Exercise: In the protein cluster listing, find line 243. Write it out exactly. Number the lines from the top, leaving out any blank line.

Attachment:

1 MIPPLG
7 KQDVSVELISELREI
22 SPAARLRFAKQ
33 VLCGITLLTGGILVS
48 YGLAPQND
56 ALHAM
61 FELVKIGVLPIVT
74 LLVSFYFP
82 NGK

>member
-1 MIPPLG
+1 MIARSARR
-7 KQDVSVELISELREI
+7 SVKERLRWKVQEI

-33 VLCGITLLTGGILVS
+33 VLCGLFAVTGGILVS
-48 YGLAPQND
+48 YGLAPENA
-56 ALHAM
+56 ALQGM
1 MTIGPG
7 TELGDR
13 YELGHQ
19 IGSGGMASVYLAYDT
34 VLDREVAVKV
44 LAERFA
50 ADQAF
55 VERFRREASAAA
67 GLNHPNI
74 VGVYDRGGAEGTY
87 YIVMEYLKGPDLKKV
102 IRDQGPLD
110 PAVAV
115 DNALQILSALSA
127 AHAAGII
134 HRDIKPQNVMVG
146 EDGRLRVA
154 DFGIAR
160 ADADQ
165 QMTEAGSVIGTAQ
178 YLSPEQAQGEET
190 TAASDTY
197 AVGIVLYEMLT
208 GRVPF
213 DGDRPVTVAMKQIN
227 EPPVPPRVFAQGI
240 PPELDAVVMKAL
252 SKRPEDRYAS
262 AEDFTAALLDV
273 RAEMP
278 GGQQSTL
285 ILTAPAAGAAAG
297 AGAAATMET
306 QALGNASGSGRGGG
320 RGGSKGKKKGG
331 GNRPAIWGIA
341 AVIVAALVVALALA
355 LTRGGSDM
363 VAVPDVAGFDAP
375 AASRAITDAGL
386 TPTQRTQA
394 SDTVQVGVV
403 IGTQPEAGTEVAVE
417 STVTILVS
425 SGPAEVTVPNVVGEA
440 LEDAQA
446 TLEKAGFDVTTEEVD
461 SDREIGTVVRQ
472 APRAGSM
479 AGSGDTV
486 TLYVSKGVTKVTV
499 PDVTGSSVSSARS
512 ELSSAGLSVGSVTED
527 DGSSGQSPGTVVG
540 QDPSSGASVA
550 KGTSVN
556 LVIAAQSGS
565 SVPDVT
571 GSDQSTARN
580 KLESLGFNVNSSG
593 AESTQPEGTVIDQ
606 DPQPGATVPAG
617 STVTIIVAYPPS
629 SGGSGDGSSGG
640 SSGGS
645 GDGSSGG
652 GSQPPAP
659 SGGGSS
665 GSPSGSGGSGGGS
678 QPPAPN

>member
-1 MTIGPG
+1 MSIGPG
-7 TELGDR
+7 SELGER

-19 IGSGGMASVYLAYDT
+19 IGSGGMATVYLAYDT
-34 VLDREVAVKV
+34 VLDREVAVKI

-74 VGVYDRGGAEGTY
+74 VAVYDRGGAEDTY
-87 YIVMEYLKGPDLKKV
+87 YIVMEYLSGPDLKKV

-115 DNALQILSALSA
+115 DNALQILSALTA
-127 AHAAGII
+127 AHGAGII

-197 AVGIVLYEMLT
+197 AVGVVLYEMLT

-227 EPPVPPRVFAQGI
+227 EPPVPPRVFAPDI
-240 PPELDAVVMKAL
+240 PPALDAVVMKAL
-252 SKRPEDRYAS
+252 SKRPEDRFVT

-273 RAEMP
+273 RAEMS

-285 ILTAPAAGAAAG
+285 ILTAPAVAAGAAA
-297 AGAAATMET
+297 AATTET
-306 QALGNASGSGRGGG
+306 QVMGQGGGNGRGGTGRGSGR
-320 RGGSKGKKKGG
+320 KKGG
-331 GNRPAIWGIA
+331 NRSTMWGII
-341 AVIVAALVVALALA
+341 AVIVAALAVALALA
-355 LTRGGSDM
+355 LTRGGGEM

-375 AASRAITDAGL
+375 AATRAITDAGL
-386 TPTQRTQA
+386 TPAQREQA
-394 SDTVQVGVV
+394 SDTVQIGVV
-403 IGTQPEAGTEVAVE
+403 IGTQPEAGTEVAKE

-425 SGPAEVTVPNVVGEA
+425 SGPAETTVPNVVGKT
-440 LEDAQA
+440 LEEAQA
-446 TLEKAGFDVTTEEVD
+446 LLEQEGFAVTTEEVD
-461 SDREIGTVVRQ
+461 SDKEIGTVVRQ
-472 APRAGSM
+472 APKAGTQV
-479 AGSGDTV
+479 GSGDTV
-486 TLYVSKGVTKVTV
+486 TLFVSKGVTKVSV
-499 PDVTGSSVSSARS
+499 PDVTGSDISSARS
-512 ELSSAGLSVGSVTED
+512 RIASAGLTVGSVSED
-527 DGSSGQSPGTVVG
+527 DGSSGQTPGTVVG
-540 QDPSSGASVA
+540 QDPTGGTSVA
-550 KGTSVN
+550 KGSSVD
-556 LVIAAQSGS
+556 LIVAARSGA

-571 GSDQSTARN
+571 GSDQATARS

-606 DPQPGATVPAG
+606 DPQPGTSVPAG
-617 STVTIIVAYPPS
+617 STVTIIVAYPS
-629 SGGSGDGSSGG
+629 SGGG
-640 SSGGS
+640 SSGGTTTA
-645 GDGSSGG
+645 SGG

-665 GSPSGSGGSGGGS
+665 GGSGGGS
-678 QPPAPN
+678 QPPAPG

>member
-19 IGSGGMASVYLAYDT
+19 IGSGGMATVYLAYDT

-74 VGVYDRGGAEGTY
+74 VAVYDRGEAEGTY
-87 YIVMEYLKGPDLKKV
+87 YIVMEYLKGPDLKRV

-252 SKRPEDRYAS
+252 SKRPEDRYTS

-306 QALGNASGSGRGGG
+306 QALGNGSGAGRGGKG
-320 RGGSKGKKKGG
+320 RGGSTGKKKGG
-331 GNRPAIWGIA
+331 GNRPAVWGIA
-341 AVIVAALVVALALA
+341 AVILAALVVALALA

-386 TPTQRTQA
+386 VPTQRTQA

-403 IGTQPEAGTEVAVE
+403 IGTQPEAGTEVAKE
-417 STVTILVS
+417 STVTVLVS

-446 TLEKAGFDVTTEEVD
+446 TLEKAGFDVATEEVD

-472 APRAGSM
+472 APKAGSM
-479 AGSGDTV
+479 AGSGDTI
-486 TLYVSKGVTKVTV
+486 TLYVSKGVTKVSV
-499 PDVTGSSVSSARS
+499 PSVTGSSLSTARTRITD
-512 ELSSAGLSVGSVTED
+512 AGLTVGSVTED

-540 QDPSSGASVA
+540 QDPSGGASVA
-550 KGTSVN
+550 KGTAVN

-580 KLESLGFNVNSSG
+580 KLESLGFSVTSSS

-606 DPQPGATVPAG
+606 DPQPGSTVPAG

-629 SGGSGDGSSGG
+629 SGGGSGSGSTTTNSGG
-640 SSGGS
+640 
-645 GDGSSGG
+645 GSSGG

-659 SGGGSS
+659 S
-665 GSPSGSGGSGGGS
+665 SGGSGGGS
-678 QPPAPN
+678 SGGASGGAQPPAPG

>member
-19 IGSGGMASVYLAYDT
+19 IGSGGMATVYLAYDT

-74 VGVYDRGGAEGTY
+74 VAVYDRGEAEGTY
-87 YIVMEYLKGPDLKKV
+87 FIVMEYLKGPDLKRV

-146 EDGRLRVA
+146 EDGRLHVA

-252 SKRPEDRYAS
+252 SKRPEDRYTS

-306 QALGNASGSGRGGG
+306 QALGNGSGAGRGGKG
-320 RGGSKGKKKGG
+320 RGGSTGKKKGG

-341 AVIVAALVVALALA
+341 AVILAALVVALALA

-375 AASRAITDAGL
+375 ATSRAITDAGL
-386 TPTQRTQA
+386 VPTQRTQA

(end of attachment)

+87 FIVMEYLKGPDLKRV